The agricultural services department receives direction from the Agricultural Service Board (ASB). This department is responsible for administering and developing programs to compliment the Agricultural Service Board Act, the Weed Control Act, the Agricultural Pests Act, the Soil Conservation Act, and the Animal Health Act.

They are also responsible for assisting local producers in completing Environmental Farm Plans, the application process for Canadian Agriculture Partnership programs, and promoting education and awareness of agricultural programs and services.


Avian Flu

Alberta Agriculture and Irrigation advised that cases of avian influenza were expected in 2023.

Please review this letter for more information.

If you suspect your flock may have avian influenza, contact either your flock veterinarian, the Canadian Food Inspection Agency at 403-338-5225, or The Office of the Chief Provincial Veterinarian at 780-427-3448 or 1-800-524-0051.

Disposal of deadstock

 Disposing of dead stock can be quite challenging based on several factors including accessibility to disposal locations, number of animals and climatic conditions.

The disposal of dead animals in Alberta is regulated under the Animal Health Act - Disposal of Dead Animals

Regulation 132/2014. This regulation is applicable to the disposal of individual animals, diseased animals and disaster or emergency situations.

Acceptable Methods of Dead Stock Disposal

Dead stock can be disposed of pursuant to the government of Alberta and municipal regulations:

• Burial – bury animals per the Animal Health Act - Disposal of Dead Animals Regulation.

Composting – the biological breakdown of organic materials in an aerobic (presence of oxygen) environment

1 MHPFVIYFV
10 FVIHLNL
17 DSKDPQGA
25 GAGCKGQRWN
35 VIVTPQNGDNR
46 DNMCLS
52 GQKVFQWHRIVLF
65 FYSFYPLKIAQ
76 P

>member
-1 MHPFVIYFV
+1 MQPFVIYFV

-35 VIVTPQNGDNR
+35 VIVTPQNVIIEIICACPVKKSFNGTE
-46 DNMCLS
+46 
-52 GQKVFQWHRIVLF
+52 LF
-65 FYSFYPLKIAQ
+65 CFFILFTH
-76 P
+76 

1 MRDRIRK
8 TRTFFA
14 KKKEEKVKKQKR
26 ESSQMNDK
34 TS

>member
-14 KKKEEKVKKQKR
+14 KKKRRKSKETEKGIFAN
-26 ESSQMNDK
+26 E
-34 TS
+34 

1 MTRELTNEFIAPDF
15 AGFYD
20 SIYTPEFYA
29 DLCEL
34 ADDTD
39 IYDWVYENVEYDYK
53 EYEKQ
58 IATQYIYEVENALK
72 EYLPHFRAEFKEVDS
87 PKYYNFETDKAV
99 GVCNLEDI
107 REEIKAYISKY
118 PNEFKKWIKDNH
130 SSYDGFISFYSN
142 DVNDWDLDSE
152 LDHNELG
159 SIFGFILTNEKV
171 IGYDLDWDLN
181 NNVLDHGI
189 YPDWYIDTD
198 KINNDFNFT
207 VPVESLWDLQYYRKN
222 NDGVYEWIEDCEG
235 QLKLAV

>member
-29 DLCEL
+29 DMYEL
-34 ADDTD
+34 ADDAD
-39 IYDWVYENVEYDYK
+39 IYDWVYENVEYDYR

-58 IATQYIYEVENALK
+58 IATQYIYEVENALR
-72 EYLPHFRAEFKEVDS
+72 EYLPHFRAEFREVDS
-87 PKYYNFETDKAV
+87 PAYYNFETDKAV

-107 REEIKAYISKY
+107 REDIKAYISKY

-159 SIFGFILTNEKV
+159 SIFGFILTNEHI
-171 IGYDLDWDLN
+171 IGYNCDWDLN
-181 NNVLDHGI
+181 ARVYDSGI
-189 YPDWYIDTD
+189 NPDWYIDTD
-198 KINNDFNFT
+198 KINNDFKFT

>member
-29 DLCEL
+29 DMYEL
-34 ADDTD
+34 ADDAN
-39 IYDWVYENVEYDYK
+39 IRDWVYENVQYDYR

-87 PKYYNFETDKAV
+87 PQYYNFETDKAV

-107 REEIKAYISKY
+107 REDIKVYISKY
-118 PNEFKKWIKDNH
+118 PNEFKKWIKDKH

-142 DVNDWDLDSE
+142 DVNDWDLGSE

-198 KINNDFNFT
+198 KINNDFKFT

• Landfills – dead stock can be disposed of at landfills where allowed. Disposal of Dead Animals Regulation still apply.

• Incineration – the destruction of carcasses by burning.

• Scavenging – allow dead stock to be disposed of via scavengers (i.e. coyotes, birds, etc.).

• Rendering – a company that collects dead stock to render them into inedible products or dispose of them. This is a user pay service.

Visit, the Alberta Farm Mental Health Network

AAAF Memorial Bursary

The bursary is intended for students continuing their education at a College or University. Students must be enrolled in an agricultural or environmental science program. For more info and the application form visit the AAAF website.

Agricultural Service Board Bursary

  • Bursaries are available to students wishing to continue their education at a College or University. Students must be enrolled in an Agricultural related program.
  • Two $1,000 bursaries are available in each calendar year. Applications, with all supporting documentation, must be received by the Agricultural Supervisor by Sept. 30 of each year.
  • More information and the application form, can be found here.

Sustainable Canadian Agricultural Partnership

The Sustainable Canadian Agricultural Partnership is a five-year, $3 billion federal/provincial/territorial investment in the agriculture, agri-food and agri-based products sector that began in April 2018. In Alberta, the Canadian Agricultural Partnership represents a federal/provincial investment of $406 million in strategic programs and initiatives for the agricultural sector. For more information visit the SCAP website.
Environmental Farm Plans and Canadian Agricultural Partnership
If you are interested in doing an Environmental Farm Plan for you operation or would like to apply for Canadian Agricultural Partnership program, you can contact the Cypress County office and Lisa Sulz can assist you with the process.

Richardson's Ground Squirrel

Ground squirrels are a common pest. Managing them can be done in many ways.
Here is a document detailing the four primary methods of control.
Interested in having hawks nest in your area to provide some natural control? The Alberta Conservation Association has made a brochure on how to attract them.

Norway Rat

If you think that you have seen a rat all residents are encouraged to contact the county.

Since Cypress County borders Saskatchewan, we have a contract with the province stating that we will inspect all possible rat habitat within 6 miles of the Saskatchewan border. These inspections take place every spring and fall.